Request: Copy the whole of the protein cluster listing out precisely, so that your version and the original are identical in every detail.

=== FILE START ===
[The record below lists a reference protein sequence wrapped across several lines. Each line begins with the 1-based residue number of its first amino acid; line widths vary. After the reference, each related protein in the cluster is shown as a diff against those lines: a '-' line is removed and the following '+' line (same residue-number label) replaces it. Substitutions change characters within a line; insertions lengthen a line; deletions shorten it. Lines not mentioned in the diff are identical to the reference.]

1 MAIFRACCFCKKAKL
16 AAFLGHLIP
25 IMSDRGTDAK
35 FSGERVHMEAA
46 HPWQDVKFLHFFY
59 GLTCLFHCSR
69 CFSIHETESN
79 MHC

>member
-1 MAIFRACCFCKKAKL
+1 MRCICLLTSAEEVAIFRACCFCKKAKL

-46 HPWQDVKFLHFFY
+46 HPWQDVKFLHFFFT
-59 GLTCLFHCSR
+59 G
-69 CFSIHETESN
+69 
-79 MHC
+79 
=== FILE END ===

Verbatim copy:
[The record below lists a reference protein sequence wrapped across several lines. Each line begins with the 1-based residue number of its first amino acid; line widths vary. After the reference, each related protein in the cluster is shown as a diff against those lines: a '-' line is removed and the following '+' line (same residue-number label) replaces it. Substitutions change characters within a line; insertions lengthen a line; deletions shorten it. Lines not mentioned in the diff are identical to the reference.]

1 MAIFRACCFCKKAKL
16 AAFLGHLIP
25 IMSDRGTDAK
35 FSGERVHMEAA
46 HPWQDVKFLHFFY
59 GLTCLFHCSR
69 CFSIHETESN
79 MHC

>member
-1 MAIFRACCFCKKAKL
+1 MRCICLLTSAEEVAIFRACCFCKKAKL

-46 HPWQDVKFLHFFY
+46 HPWQDVKFLHFFFT
-59 GLTCLFHCSR
+59 G
-69 CFSIHETESN
+69 
-79 MHC
+79 